Inside the Beltway: All booked up

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From an online poll of some 9,000 National Review readers conducted Monday: When asked, “Should we arm the Syrian rebels?” 38 percent of respondents agreed with the idea, 62 percent did not. It’s a similar situation at the White House.

“Military action is always an option, and we haven’t in this case removed options from the table. We do not believe that militarization, further militarization of the situation in Syria, at this point, is the right course of action. We believe that it would lead to greater chaos, greater carnage. However, again, we are assessing the situation,” says press secretary Jay Carney.


“I respect all of you and all that I have achieved in the past. Due to personal matters and faith beliefs at this time, it is only fair to resign. I will miss you all very much as you are all a part of my family; however, it is time to move forward with my life in a direction that is more in line with my faith.”

And so reads the resignation letter to the Pennsylvania Democratic Party from Ann Nardelli, president and founder of the Blair County Federation of Democratic Women and a state committeewoman, who also has stepped forward to disagree with President Obama’s support for same-sex marriage and pro-choice issues.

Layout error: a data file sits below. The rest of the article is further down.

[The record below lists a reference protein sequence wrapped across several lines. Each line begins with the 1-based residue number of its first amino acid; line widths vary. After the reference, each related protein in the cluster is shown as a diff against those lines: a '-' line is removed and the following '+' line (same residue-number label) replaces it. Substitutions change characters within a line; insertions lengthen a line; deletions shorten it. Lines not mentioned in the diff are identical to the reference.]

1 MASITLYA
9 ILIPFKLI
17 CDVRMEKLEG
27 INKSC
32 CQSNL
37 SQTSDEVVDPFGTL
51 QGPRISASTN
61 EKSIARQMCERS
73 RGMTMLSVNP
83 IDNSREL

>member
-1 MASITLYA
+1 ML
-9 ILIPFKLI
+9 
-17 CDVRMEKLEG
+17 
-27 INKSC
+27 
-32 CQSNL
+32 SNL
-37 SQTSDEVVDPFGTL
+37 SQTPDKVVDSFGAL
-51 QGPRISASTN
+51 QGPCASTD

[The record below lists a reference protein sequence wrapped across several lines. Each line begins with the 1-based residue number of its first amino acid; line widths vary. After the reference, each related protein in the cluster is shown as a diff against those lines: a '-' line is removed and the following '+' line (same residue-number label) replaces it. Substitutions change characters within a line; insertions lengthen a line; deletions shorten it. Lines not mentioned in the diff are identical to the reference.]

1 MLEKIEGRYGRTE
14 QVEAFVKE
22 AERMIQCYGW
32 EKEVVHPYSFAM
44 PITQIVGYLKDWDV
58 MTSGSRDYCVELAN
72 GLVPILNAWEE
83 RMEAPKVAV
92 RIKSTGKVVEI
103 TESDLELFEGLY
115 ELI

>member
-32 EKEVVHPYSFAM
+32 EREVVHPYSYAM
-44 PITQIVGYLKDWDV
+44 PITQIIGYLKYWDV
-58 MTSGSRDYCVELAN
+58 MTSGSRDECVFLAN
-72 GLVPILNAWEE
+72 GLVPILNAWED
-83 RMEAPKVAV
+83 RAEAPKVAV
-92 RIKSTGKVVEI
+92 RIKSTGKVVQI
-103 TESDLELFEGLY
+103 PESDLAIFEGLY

She has endorsed Republican nominee Mitt Romney and joined his party after two decades with Democrats.

“Nardelli matches the profile of voters who have at times given the President heartburn: culturally conservative, working class and somewhat rural — aka Reagan Democrats,” observes Keegan Gibson, managing editor of, a local insider website.


• 50 percent of Americans overall describe themselves as “pro-life.”

• 57 percent of Protestants, 54 percent of Catholics, 53 percent of college graduates, 53 percent of men and 46 percent of women agree.

• 53 percent of those with high school education, 49 percent of those with some college, 37 percent of postgraduate students and 19 percent of those with “no religion” agree.

• 41 percent of Americans overall describe themselves as “pro-choice.”

• 33 percent of Protestants, 38 percent of Catholics, 38 percent of college graduates, 38 percent of men and 44 percent of women agree.

• 33 percent of those with high school diplomas, 41 percent of those with some college, 58 percent of postgraduate students and 68 percent of those with “no religion” agree.

Source: A Gallup poll of 1,024 U.S. adults conducted May 3 to 6 and released Tuesday.

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